First, remember our friend Spinosaurus from Jurassic Park 3? Easily the coolest creature in a very uneven creature feature, the onscreen predator was just as much at home swinning up on people submerged as it was fighting T. rex. Scientists have debated for a long time how aquatic Spinosaurus was. Did it swim, or was it just an occasional wader? The fragmentary nature of available skeletal material didn't answer that. Now we know: Spinosaurus apparently was equipped for a crocodile-like lifestyle, tethered to the land but hunting fish, reptiles, and other dinosaurs in the rivers and shallows, snatching animals in the water or perhaps ambushing them as they came down to drink (which must have been hard with that sail). We know this because we have good fossils of the tail now, and it's a crocodile-like tail, flattened side-to-side, suited for propulsion for an animal that also shared the crocodilian tendency toward short legs and (we think) webbed feet. It was the first true swimmer we know of among the dinosaurs. The key fossils came from Morocco and were unearthed in 2017-18.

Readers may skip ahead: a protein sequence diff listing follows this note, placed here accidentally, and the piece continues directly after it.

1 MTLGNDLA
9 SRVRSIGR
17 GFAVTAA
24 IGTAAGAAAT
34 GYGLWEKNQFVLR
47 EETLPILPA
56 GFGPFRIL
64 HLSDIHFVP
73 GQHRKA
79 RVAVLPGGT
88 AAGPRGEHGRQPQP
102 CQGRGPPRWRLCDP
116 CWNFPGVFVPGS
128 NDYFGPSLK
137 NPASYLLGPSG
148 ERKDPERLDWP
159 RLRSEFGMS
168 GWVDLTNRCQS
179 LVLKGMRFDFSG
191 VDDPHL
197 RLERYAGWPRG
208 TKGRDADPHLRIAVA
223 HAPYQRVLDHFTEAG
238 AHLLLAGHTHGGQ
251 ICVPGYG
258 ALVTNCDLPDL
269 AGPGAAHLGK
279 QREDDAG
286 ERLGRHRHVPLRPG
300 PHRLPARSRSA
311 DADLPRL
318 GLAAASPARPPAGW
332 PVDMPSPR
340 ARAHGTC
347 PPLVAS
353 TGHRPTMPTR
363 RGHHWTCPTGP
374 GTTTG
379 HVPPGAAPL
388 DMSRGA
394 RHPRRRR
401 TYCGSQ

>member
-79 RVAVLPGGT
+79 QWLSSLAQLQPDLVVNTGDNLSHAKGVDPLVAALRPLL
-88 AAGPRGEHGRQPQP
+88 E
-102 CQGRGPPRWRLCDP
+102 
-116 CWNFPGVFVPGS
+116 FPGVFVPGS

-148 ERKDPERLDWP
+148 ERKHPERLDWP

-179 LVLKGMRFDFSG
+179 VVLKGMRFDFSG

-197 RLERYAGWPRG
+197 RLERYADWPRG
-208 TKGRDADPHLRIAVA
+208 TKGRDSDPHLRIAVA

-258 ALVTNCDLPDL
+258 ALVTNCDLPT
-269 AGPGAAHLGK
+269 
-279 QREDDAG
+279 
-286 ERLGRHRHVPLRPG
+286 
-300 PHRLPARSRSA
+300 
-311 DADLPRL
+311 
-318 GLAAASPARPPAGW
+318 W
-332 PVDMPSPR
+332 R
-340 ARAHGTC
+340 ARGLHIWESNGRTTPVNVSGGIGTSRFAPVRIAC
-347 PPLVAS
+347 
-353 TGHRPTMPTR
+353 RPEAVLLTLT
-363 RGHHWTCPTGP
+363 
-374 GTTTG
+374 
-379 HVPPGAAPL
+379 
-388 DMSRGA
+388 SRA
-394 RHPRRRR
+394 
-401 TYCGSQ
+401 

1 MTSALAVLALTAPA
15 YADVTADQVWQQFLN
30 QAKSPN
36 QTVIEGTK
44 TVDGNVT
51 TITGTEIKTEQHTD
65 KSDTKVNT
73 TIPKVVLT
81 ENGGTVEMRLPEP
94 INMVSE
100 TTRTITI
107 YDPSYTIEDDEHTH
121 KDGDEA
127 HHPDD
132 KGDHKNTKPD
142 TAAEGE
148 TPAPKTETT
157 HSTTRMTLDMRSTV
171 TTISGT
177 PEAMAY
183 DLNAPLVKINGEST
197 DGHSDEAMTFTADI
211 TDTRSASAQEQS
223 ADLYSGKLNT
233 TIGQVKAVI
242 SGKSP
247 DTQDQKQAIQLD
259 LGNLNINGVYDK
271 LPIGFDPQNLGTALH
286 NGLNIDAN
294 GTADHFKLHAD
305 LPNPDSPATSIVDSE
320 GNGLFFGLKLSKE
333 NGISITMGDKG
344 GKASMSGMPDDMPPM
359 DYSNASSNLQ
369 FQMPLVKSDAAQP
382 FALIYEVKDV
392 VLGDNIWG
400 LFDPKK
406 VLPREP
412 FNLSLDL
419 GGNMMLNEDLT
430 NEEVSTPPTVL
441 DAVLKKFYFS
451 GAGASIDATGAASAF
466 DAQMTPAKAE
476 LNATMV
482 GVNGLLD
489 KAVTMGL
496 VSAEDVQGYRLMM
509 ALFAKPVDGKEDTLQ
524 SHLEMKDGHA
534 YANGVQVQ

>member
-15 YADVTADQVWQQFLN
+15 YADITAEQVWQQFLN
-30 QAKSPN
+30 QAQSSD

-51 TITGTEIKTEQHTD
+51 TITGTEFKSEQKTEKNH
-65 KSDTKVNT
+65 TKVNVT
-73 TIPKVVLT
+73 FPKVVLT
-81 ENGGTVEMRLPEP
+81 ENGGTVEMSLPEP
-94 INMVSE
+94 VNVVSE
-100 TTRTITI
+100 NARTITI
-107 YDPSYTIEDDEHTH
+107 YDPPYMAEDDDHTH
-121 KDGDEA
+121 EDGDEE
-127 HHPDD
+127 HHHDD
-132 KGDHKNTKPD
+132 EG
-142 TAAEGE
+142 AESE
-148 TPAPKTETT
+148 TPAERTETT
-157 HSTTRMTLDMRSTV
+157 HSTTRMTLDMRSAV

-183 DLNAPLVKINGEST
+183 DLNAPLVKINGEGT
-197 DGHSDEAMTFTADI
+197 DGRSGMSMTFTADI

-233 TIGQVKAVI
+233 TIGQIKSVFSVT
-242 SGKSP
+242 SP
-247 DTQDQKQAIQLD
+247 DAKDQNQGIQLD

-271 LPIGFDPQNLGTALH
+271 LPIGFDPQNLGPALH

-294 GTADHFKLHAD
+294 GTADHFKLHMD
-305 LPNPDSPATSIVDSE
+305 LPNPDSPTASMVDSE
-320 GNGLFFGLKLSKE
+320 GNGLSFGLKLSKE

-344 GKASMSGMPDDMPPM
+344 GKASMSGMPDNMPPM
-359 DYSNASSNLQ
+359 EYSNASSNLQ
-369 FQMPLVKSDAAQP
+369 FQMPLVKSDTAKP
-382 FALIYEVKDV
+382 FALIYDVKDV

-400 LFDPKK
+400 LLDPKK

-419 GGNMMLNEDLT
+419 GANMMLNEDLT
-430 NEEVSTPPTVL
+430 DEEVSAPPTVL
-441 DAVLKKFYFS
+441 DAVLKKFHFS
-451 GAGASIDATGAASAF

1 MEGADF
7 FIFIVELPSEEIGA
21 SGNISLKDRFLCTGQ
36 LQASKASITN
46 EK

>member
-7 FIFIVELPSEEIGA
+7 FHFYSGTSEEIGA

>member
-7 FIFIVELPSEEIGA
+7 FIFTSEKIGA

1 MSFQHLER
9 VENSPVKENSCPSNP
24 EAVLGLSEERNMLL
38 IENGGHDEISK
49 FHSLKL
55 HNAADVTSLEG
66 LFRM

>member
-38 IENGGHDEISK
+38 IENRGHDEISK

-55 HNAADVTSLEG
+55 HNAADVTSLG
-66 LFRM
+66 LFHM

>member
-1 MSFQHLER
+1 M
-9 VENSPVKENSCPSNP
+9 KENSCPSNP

Coverage here from Nat Geo
Spinosaurus at the George S. Eccles Dinosaur Park-Museum, Odgden, Utah Rea;;y cool, but we didn't know about the tail. Photo by Matt Bille, 2018.
About unearthing dinosaurs. I've always wondered if some ancient traveler saw a Spinosaurus eroding out of a cliff and saw the sail as a pair of wings folded up. "So that's what a dragon looks like!"
The biggest dinosaur search of all time, called Mission: Jurassic, is on in Northern Wyoming, near the famed Morrision Formation. Here's a fascinating story about the riches being uncovered and how one scientist has committed the next 20 years of his life to excavating the site.
Allosaurus, a common denizen of the Mission: Jurassic site and the Morrison Formation (photo origin unknown)